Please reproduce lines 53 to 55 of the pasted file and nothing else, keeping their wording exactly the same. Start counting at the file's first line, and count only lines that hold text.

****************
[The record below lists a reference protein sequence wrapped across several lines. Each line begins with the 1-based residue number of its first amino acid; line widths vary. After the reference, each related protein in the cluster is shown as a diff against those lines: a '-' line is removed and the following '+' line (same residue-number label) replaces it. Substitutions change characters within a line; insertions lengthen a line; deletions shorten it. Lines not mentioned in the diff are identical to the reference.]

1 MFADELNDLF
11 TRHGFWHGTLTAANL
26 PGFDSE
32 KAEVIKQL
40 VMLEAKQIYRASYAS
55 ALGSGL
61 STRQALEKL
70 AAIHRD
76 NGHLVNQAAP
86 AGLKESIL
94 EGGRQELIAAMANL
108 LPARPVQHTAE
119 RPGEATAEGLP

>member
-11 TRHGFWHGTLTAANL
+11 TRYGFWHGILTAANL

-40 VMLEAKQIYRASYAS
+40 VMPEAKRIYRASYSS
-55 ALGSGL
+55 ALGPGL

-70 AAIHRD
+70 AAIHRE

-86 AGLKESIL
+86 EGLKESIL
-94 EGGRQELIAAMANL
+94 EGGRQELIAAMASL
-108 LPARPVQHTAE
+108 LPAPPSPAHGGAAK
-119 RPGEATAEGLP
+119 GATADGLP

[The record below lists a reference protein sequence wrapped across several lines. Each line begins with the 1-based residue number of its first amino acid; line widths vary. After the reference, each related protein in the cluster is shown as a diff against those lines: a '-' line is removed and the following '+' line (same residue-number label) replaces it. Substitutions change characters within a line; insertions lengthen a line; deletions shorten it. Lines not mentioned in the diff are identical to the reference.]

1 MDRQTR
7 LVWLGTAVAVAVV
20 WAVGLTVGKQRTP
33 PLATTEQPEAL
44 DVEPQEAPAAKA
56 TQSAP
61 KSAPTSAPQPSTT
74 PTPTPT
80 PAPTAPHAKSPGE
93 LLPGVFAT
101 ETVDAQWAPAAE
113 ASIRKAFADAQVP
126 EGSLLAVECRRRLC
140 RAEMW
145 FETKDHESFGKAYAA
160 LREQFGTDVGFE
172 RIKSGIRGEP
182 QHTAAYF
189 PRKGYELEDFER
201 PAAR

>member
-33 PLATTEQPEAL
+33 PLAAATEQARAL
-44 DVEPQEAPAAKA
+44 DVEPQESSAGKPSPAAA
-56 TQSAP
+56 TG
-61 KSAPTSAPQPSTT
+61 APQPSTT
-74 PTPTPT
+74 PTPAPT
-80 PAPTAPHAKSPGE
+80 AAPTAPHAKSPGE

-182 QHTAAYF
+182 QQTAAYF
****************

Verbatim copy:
>member
-33 PLATTEQPEAL
+33 PLAAATEQARAL